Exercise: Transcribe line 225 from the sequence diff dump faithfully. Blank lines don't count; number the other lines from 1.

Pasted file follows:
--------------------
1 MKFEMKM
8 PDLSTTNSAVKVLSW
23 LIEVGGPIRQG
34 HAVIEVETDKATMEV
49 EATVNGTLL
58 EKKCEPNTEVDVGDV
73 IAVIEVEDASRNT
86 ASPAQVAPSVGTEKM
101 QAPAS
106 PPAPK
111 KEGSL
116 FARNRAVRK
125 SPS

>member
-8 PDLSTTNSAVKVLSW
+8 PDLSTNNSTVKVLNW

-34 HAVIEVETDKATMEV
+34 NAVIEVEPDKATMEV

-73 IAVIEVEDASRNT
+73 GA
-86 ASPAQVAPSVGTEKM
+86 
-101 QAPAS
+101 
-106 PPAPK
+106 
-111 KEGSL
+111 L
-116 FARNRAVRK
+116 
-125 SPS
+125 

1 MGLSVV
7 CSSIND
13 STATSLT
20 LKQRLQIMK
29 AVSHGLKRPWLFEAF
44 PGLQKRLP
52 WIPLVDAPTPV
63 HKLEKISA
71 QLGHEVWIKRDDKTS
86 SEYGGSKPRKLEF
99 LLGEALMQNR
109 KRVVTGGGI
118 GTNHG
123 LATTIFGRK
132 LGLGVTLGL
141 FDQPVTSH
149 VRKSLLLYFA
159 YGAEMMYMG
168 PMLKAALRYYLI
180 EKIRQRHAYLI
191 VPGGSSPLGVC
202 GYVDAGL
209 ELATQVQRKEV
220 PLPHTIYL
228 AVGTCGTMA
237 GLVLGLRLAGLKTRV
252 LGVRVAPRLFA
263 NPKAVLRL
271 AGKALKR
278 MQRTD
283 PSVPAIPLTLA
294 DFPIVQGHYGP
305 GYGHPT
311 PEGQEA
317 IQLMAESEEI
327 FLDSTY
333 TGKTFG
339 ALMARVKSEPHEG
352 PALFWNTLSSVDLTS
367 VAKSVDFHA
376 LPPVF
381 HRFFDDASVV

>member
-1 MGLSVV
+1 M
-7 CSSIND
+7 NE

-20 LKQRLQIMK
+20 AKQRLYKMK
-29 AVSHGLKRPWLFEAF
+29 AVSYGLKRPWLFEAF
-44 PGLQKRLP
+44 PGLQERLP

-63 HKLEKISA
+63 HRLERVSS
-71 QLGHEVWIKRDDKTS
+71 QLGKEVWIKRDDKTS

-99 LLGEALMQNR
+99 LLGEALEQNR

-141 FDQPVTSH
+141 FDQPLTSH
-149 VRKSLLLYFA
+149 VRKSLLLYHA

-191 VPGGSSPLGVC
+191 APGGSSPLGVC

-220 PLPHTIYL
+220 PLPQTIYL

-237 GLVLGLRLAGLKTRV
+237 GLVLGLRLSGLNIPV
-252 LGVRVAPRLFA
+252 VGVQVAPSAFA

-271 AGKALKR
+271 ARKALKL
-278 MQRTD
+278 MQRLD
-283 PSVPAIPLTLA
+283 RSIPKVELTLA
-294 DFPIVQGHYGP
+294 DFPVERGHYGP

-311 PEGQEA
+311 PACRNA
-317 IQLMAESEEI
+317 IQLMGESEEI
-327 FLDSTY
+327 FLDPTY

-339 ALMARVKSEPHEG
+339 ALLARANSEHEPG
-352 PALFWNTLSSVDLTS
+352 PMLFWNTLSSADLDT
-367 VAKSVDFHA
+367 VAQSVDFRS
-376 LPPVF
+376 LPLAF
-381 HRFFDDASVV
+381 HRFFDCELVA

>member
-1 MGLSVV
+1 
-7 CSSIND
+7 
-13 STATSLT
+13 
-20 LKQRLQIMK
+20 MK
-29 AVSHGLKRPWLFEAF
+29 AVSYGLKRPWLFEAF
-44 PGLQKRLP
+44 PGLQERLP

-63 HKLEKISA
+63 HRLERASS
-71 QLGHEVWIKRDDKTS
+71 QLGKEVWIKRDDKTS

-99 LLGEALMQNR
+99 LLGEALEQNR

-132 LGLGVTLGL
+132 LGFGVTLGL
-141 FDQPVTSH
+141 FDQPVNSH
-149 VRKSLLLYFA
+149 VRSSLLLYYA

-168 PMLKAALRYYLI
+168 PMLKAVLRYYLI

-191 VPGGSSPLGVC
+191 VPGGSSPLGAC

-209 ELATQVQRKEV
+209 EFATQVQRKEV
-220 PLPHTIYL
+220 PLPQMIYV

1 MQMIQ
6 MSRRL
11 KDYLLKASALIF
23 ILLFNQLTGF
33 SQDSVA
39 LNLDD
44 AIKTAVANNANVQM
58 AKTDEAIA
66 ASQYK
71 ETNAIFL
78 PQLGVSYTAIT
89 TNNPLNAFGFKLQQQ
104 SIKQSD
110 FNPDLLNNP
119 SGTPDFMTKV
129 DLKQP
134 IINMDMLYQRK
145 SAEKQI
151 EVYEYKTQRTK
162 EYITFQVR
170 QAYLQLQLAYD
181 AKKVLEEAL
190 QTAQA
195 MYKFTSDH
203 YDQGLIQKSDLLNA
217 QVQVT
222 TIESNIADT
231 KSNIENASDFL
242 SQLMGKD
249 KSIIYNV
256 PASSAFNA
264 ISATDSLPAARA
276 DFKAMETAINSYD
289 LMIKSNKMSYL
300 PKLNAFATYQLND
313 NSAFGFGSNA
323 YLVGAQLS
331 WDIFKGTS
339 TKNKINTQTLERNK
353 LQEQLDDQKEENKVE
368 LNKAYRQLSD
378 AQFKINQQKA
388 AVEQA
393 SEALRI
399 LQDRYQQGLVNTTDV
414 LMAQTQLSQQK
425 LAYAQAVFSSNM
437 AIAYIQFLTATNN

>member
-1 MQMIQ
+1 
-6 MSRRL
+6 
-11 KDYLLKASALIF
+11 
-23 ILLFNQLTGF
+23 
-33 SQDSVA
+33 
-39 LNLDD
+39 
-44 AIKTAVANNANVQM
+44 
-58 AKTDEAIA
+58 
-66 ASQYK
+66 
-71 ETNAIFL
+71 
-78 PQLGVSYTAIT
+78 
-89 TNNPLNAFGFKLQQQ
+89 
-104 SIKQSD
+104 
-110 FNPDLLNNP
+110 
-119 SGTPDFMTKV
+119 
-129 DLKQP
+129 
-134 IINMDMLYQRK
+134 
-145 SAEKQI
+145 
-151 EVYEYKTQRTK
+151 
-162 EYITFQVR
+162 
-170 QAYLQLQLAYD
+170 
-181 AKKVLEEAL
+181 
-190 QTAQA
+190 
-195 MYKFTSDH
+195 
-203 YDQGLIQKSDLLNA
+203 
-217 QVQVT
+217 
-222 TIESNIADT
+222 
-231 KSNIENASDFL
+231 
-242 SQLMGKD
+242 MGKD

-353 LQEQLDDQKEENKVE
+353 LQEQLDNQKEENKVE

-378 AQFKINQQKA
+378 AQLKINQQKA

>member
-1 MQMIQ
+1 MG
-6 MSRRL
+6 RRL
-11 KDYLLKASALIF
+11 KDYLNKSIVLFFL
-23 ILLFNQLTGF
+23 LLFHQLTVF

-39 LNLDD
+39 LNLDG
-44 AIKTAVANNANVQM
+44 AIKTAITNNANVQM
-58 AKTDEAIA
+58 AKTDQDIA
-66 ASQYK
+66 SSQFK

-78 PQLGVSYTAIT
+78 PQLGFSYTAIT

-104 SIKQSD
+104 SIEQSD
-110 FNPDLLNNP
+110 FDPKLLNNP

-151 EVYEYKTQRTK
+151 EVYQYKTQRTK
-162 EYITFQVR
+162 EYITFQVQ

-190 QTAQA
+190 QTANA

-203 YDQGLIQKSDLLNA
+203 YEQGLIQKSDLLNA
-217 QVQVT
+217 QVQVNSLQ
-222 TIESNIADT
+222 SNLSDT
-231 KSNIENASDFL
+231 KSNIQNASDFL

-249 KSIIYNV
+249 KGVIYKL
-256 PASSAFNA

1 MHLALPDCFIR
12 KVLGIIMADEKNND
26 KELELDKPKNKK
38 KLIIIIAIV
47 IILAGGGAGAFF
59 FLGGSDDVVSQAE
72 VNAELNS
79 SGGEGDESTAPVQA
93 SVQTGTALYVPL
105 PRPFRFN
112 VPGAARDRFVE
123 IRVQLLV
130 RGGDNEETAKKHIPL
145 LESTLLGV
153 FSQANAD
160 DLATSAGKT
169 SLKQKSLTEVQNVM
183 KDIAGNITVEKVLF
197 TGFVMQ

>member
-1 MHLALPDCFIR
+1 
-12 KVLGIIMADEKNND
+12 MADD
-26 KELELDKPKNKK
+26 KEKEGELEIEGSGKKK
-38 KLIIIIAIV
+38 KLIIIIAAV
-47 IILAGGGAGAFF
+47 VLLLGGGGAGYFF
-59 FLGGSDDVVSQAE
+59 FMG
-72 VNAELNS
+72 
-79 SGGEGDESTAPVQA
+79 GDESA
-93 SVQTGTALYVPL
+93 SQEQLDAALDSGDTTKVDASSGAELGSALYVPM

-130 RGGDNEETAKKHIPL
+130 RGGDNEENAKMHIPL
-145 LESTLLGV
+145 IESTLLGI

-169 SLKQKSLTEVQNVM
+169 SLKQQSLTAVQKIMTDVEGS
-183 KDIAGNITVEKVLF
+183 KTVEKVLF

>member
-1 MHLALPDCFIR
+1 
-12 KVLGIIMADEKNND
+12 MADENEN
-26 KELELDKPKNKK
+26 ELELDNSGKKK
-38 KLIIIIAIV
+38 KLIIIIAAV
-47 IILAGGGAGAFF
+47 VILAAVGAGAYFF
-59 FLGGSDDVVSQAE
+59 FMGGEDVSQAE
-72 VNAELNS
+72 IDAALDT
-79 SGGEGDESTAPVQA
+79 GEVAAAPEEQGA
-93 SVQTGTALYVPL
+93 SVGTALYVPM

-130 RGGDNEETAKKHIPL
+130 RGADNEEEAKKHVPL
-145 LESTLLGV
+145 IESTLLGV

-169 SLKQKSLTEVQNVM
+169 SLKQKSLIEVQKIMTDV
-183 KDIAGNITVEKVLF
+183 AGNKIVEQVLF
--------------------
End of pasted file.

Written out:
+58 